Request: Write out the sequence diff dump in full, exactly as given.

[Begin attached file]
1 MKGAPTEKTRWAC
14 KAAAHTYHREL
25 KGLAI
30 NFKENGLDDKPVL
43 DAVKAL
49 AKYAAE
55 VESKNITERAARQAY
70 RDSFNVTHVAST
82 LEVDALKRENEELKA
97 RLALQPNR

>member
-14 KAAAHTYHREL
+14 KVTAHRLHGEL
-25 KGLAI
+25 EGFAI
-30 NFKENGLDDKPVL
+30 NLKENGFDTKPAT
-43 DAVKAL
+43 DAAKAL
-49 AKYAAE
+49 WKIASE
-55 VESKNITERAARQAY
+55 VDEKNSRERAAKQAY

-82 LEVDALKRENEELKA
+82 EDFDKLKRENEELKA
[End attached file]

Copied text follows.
1 MKGAPTEKTRWAC
14 KAAAHTYHREL
25 KGLAI
30 NFKENGLDDKPVL
43 DAVKAL
49 AKYAAE
55 VESKNITERAARQAY
70 RDSFNVTHVAST
82 LEVDALKRENEELKA
97 RLALQPNR

>member
-14 KAAAHTYHREL
+14 KVTAHRLHGEL
-25 KGLAI
+25 EGFAI
-30 NFKENGLDDKPVL
+30 NLKENGFDTKPAT
-43 DAVKAL
+43 DAAKAL
-49 AKYAAE
+49 WKIASE
-55 VESKNITERAARQAY
+55 VDEKNSRERAAKQAY

-82 LEVDALKRENEELKA
+82 EDFDKLKRENEELKA